What 2008-2009 Can Teach Us About Now

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introduction

Last week was the worst week for indices since the pandemic crash of early 2020. The S&P 500 (SPY) and Nasdaq (QQQ) are down more than 5% last week.

Data from YCharts

It’s interesting to note that the S&P 500 has fallen slightly higher than the Nasdaq. I won’t read too much into it, but expect the Nasdaq to outperform the S&P 500 as markets turn around. Of course he fell further.

in a bear market and extreme fear

Despite a good start to the week, both indices are still in a bearish market. A bear market, for those who don’t know, means a 20% drop from previous highs.

Data from YCharts

CNN

More and more people are now using the retrospective bias to say it was obvious and they knew it would be a fallacy. Don’t believe it too much. These people now often try to convince themselves that they know everything. just read that tweet From Thursday.

Twitter

If people are still telling you this sale is “normal,” don’t believe them. It’s not at all. We are living through historic times for the stock market, and not in a good way. This sell-off is the most brutal in almost a century. Not in size, but in the speed it shows.

I know it sounds scary, especially when you look at the all-time highs that are not too far in the past and at the same time still unattainable. But that’s one of the reasons I’ve always advocated incremental scaling. Even if you haven’t, don’t worry, the tide will turn eventually, even if it seems impossible at the moment.

We don’t know when, but the market will change at some point. It could be next week, next month, towards the end of the year, who knows, maybe in a year or more, we really don’t know.

I invest money like clockwork every few weeks, and if you have money to stake and look at it from a rational standpoint, not an emotional one, the lower the market stays, the more stocks you buy. You can buy the best companies of our time at a much lower price than you could some time ago. This means that this bear market is an opportunity, not a disaster.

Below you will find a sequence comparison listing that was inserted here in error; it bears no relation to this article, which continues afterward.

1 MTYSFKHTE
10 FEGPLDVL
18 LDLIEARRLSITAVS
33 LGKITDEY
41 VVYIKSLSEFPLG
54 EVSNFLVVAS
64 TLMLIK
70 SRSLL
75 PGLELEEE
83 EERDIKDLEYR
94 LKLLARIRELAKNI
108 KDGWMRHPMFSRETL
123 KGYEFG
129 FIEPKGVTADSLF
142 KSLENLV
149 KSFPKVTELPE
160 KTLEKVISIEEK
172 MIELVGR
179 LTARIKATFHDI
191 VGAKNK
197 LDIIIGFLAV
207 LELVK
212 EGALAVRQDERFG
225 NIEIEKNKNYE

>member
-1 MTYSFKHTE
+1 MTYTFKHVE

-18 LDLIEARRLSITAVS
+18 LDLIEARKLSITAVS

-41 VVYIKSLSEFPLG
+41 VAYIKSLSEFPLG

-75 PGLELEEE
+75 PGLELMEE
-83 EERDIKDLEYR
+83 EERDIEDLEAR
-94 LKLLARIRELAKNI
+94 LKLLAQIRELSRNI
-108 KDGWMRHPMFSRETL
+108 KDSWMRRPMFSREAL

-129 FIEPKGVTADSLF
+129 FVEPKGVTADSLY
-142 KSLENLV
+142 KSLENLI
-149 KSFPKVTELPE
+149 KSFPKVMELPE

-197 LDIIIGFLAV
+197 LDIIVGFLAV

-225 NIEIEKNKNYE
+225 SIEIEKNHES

fed

The reason for last week’s big drop was again macroeconomic news. The Fed decided to hike interest rates to 0.75%, not the expected 0.50%. That was the highest interest rate since 1994 28 years ago. I think the Fed is doing the right thing here. This sends a strong signal that tackling skyrocketing inflation is their priority and will do everything in their power to do so.

High interest rates are considered bad for stocks, but the worst part for most investors is the uncertainty. When will inflation end? Where does the interest end? Will there now be an inevitable recession? If yes, how long does it take? How serious will it be? There are many questions and nobody knows the answer.

Recessions are scary for many people (they lose their jobs or companies go bust), and the stock market is often right when it predicts them before they happen. The stock market typically falls six months to a year before the crisis really hits the economy. But not every time the stock market falls, a recession is looming. So we don’t know exactly what we’re going to see: bearish signals or false signals. I think there’s no question here that the potential for a recession is high enough, but there’s no absolute certainty that some will make it.